Chopin 24 Preludes on KR in-app store
We are very proud to now offer Chopin's 24 Preludes recorded by pianist Idil Biret for Naxos records in our unique format on the KR in-app store. We have combined the most excellent Naxos sound recording with Public Domain engravings by the Sibley Mirroring Project.
With the KR player you can easily follow the score whilst listening at the same time. The highlight bar will always show you where you are on the score. You can also switch the highlight bar off and enjoy the beautiful automatic scrolling - so no need for manual page turns or having to touch the iPad screen whilst studying.
A useful feature might also be the loop function - to listen or practise a passage to fully understand or master it.
For technically tricky passages you might want to slow down the piece until all melodies are comfortable for you to play. If you just want to practise without the audio recording - just switch it off and use the metronome instead.
All these functions are a wonderful way to study and master the wonderful works of Fryderyk Chopin. Happy practising!
Interpreting Chopin by Idil Biret
Although the romantic era in its music and its performances is not so far from our own time, for various reasons we seem to have distanced ourselves from it. As a consequence, often composers very different from one another like Chopin, Liszt, Schumann and Wagner are brought under the same title of Romantic Composers. In this context it is quite normal to find Chopin and Liszt mentioned together as composers of similar style, while there are no two sound worlds as different from one another as those of Chopin and Liszt. The conception of the piano sound that Chopin created is based on the model of the voice. Liszt, on the other hand, fascinated by the development of the modern piano during his period, challenges the orchestra in an attempt to reproduce on the piano the richness of the orchestral palette.
It must be among the fondest wishes of any pianist to be able to have heard Chopin perform his own music. Fortunately there are some recordings providing indirectly some evidence of this way of approaching the piano. One may in particular mention the recordings of Raoul von Koczalski who studied with Chopin's pupil Karol Mikuli. It is also enlightening to listen to the recordings of Cortot, a pupil of Decombes who received precious counsel from Chopin. Further, Friedman, de Pachmann and Paderewski who were not direct descendants of Chopin were still close enough to his aesthetic conceptions to be able to convey the spontaneity Chopin is said to have brought to his playing as well as the polyphonic and rhythmic richness which are so apparent in Chopin's conception of the piano. In spite of the inferior quality of the recordings from the earlier part of this century, a considerable number of common points are audible in the performances of these pianists. Notably, a very fine legato, a piano sound that never loses its roundness since intensity replaces force, the exact feeling of rubato, recognition of the importance of inner voices and consequently a remarkable sense of polyphony. Contrary to the popular image of the romantic virtuoso, simplicity and naturalness remain exemplary in the way these great Chopin interpreters approach music.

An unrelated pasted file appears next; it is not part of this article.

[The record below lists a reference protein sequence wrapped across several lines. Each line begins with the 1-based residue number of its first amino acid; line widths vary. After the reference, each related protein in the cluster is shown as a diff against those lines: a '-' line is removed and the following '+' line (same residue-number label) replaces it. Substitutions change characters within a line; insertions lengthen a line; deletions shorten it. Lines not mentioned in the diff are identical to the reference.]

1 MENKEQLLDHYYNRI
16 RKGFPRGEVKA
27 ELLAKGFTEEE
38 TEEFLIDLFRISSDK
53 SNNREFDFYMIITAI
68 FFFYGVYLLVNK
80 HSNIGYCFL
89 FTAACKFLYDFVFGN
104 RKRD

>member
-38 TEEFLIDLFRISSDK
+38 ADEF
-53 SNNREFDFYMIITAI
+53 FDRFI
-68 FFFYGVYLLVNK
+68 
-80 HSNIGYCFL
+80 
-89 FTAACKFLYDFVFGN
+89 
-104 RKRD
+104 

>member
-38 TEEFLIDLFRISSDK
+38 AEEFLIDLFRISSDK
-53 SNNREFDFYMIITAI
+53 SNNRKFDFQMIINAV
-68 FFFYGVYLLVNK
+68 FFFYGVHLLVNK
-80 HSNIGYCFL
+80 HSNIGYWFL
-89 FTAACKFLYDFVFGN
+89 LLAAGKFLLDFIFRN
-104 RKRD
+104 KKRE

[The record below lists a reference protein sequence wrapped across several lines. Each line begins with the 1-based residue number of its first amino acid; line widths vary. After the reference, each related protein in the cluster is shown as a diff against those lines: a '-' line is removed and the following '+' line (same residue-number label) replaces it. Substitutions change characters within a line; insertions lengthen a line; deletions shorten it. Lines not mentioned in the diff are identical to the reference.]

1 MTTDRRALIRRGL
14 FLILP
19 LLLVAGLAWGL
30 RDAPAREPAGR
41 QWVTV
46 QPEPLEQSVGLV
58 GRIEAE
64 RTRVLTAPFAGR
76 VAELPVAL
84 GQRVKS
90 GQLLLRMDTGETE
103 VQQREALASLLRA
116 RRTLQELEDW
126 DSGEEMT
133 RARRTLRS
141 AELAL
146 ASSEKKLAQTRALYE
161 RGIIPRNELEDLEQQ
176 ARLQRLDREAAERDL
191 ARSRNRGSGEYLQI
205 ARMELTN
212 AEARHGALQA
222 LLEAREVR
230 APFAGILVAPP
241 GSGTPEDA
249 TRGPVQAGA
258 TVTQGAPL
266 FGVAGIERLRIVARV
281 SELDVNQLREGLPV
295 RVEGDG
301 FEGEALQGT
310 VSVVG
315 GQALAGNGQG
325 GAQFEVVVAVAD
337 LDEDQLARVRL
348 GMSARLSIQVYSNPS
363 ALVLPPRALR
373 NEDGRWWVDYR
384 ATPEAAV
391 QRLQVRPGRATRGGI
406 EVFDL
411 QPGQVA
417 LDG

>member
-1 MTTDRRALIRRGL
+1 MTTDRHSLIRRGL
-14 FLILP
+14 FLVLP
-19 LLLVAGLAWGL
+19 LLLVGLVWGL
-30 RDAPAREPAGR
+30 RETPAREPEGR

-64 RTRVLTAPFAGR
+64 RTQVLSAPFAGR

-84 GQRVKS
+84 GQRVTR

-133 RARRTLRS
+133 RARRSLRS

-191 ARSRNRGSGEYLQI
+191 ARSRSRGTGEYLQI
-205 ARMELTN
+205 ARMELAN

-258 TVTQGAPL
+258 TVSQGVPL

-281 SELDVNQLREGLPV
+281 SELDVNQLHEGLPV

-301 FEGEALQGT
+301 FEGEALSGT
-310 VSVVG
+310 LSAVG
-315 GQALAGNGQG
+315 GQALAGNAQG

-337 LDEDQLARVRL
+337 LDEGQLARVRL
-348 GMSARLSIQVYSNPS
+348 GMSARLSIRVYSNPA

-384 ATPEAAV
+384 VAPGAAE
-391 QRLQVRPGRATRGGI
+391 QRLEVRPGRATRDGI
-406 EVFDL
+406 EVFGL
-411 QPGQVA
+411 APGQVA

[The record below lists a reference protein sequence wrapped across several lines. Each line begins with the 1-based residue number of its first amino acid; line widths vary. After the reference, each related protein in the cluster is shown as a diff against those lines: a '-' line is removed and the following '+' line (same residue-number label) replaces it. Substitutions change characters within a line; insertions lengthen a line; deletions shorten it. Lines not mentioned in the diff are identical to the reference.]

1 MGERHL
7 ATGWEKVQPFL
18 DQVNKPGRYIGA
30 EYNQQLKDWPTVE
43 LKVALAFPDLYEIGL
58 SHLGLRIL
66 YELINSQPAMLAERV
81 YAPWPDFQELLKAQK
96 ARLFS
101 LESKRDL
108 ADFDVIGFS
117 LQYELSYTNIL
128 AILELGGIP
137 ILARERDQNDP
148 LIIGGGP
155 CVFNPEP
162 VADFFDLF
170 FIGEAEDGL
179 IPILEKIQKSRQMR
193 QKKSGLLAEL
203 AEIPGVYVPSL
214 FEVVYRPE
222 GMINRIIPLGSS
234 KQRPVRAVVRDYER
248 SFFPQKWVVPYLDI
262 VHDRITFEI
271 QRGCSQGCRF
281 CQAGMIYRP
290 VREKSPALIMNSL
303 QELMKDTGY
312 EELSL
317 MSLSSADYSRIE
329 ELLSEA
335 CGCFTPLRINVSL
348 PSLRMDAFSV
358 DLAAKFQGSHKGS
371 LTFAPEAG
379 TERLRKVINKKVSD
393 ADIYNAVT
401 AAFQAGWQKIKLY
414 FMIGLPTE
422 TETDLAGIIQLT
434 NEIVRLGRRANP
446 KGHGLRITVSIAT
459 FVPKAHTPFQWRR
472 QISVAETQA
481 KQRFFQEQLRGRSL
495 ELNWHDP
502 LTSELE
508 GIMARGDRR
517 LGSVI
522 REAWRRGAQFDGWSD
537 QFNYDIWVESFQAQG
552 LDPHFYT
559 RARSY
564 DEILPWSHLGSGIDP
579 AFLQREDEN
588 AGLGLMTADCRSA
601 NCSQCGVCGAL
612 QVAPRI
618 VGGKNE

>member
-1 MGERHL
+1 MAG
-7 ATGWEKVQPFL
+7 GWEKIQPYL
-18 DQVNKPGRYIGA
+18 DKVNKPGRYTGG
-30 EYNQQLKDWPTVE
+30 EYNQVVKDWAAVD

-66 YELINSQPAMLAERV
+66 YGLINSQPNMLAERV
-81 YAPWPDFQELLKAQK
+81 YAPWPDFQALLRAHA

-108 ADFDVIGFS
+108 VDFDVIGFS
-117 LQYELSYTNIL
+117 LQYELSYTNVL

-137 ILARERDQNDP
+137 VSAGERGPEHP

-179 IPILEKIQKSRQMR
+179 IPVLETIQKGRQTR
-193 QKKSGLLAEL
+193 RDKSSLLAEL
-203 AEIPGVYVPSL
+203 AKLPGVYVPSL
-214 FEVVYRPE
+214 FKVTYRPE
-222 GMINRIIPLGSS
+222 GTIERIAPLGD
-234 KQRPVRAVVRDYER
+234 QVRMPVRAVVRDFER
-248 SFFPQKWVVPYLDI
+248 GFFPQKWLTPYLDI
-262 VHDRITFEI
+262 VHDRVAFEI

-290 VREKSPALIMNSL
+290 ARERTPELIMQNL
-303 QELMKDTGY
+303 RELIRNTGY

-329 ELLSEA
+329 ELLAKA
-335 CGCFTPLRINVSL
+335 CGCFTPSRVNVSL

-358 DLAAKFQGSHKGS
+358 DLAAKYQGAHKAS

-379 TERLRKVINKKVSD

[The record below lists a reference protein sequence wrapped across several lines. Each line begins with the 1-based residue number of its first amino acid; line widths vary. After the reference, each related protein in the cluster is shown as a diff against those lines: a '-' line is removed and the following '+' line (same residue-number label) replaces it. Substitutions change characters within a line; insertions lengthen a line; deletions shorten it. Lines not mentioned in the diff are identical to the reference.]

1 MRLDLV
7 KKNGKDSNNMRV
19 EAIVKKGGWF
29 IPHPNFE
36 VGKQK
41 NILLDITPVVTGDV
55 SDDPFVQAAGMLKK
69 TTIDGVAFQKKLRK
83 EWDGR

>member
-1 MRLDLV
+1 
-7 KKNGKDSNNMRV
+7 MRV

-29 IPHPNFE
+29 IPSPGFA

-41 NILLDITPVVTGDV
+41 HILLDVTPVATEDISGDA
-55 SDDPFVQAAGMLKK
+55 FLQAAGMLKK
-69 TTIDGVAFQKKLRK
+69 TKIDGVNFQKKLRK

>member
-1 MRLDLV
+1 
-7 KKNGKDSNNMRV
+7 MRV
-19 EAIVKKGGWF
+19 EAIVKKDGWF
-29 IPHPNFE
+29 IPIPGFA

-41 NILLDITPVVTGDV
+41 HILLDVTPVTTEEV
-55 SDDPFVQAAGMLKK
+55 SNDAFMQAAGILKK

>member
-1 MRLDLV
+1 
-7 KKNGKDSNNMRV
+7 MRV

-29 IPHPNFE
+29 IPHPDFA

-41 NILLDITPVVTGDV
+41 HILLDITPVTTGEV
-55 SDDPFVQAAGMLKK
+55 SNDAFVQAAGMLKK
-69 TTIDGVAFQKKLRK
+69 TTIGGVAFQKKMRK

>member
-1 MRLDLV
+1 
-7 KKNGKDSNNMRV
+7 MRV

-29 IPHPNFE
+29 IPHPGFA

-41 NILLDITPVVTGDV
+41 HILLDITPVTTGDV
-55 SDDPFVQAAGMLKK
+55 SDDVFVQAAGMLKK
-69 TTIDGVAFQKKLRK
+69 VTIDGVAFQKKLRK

It is interesting to note also the evidence left by musicians, contemporaries of Chopin, and Chopin's pupils about his interpretations. A perfect legato drawing its inspiration from bel canto and unimaginable richness in tone-colour were the product of subtle variations in a sound full of charm and a purity that lost none of its fullness even in its forte passages. Chopin could not sound aggressive, especially on the pianos of that period. Berlioz wrote, "To be able to appreciate Chopin fully, I think one must hear him from close by, in the salon rather than in a theatre."
Chopin's sense of rubato was unrivalled. The temps dérobé (‘stolen time’) assumed under the hands of the great master its true meaning. Mikuli gives a description of the rubato as Chopin conceived it, which seems to be of penetrating clarity. After recalling that Chopin was inflexible in keeping the tempo and that the metronome was always on his piano, Mikuli explains, "Even in his rubato, where one hand – the accompanying one – continues to play strictly in time, the other – the hand which sings the melody – freed from all metric restraint conveys the true musical expression, impatience, like someone whose speech becomes fiery with enthusiasm."
Together with a certain classicism, moderation was the basis of the world of Chopin. Hence, playing his music on the powerful modern pianos and in large concert halls is often problematic. One should ideally never go beyond a self-imposed limit of sound and keep in mind as the criteria the possibilities of the human voice. It is therefore better to somewhat reduce sonority without sacrificing the quality of the sound.
In performing Chopin's works one should neither try to reconstruct nor imitate the interpretations of the past which remain unique, but try, with the help of all the recorded and written material we are lucky to possess, to penetrate deeper into the musical texts and advance further in the unending quest for a better understanding of the art of Chopin.
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